PPV sector boost
Brian Bonitto, Special Assignment Editor
Kirk Crichton, managing director of Crichton Automotive Limited, has said the public-passenger transportation system will be bolstered by the Government's reduction in the common external tariff (CET) from 40 per cent to 20 per cent.
"The reduction in CET will ease a lot of pressure off the Jamaican consumer, especially for prospective owners of PPVs (public-passenger vehicles)," Crichton told Automotives. "The duty on PPVs used to be the same as any other vehicle, but now they will be able to access a duty concession of 30 per cent."
The managing director highlighted the positive spin-offs to the public-transport sector.
"Taxi drivers can now upgrade their vehicles; making them safer and more reliable for passengers," Crichton said. "The move is a well-needed boost for the sector."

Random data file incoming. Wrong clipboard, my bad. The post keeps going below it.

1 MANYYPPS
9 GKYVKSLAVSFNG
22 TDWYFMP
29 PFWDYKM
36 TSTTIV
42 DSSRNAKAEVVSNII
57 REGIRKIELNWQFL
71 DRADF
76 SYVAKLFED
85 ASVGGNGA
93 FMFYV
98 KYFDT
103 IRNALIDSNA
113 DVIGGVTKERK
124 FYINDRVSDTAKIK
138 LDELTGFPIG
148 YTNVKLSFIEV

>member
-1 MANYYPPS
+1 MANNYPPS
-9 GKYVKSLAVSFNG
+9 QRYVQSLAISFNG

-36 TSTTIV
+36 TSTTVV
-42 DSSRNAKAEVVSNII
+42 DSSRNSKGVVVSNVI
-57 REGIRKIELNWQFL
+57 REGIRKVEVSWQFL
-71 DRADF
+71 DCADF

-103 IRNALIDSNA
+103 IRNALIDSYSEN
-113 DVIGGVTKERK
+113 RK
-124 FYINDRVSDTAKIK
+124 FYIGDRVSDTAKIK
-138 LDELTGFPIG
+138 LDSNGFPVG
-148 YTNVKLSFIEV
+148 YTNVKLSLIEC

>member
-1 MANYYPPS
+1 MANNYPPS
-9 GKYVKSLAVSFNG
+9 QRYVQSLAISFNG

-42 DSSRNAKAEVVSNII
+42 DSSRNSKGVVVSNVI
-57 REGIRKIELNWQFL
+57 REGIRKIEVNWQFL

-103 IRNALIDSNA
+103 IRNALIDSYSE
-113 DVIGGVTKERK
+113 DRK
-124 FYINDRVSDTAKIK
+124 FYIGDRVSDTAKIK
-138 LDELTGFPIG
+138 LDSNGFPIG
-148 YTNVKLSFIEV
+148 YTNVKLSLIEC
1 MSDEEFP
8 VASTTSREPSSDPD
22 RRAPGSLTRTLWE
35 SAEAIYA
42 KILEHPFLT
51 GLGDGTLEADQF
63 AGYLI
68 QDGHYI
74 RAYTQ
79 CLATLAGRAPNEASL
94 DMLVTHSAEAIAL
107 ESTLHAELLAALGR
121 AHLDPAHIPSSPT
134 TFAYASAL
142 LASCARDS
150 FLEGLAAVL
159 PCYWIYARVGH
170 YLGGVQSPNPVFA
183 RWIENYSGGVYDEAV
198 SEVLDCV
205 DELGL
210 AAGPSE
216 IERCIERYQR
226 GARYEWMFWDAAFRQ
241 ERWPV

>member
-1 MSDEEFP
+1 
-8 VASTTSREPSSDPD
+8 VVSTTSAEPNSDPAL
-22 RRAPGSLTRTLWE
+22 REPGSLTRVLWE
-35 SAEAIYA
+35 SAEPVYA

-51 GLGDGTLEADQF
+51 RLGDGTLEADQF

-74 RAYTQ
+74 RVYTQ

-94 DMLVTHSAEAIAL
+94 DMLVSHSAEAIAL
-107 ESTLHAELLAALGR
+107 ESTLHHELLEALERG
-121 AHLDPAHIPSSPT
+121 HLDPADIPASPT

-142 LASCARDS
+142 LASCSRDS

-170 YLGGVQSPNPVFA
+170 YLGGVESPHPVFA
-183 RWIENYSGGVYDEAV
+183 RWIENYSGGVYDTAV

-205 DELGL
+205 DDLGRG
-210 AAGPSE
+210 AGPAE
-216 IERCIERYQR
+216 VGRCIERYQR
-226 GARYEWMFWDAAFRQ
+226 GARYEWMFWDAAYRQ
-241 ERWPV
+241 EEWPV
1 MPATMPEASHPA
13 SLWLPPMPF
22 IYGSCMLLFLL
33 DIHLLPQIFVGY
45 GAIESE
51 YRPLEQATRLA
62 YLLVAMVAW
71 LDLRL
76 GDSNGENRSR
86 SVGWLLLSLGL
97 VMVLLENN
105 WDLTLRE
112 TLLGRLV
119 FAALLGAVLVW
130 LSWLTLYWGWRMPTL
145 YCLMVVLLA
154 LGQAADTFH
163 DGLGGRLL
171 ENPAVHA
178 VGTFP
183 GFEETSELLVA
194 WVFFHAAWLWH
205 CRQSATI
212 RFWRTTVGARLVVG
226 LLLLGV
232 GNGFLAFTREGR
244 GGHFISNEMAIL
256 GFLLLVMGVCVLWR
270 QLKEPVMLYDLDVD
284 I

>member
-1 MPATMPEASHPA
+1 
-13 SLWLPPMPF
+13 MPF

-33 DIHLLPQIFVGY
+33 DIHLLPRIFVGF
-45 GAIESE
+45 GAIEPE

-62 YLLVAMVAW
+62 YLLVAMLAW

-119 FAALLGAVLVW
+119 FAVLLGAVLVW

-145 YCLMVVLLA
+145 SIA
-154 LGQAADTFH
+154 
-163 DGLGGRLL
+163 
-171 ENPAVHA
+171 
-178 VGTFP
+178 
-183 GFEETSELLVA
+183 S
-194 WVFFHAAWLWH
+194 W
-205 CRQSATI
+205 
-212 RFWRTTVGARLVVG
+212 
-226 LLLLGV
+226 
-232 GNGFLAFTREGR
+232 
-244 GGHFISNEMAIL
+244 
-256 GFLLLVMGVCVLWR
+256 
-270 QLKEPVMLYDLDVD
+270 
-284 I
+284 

Lynvalle Hamilton, president of Jamaica Used Car Dealers' Association and proprietor of the used-car dealership AutoChannel, said the savings to consumers could range from J$100,000 up to as much as J$3 million.
"The price of vehicles with 1000cc and under could be reduced by J$100,000, and for vehicles with three litres and up - like a Range Rover and an X6 - the savings could range from J$1 million to J$3 million," said Hamilton. "However, this is all dependent on the dealer."
Factors influencing cost
Hamilton explained that there were several factors which influence the final cost of a vehicle to the consumer. These include the country from which the vehicle was bought; the cost, insurance and freight; and size of engine.
Crichton said, excluding the 30 per cent duty concession for PPV vehicles, consumers could now purchase a 2007 Nissan Ad Wagon for J$990,000, which was previously sold for J$1.16 million. A 2009 328i BMW, which previously sold for J$5.8 million, could now go for about J$4.6 million.
"The Government's move should do wonders for the consumer," Crichton added.